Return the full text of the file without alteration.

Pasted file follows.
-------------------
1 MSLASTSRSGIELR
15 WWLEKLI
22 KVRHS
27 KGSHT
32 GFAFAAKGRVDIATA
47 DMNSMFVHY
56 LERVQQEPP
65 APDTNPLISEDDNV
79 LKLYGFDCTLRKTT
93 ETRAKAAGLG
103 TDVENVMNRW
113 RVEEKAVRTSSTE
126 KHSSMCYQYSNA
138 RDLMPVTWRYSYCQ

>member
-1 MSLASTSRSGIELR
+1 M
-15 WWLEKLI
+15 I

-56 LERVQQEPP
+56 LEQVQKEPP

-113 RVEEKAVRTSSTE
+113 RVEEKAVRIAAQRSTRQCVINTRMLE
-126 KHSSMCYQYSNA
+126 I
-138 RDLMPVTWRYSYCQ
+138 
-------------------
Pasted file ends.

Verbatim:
1 MSLASTSRSGIELR
15 WWLEKLI
22 KVRHS
27 KGSHT
32 GFAFAAKGRVDIATA
47 DMNSMFVHY
56 LERVQQEPP
65 APDTNPLISEDDNV
79 LKLYGFDCTLRKTT
93 ETRAKAAGLG
103 TDVENVMNRW
113 RVEEKAVRTSSTE
126 KHSSMCYQYSNA
138 RDLMPVTWRYSYCQ

>member
-1 MSLASTSRSGIELR
+1 M
-15 WWLEKLI
+15 I

-56 LERVQQEPP
+56 LEQVQKEPP

-113 RVEEKAVRTSSTE
+113 RVEEKAVRIAAQRSTRQCVINTRMLE
-126 KHSSMCYQYSNA
+126 I
-138 RDLMPVTWRYSYCQ
+138 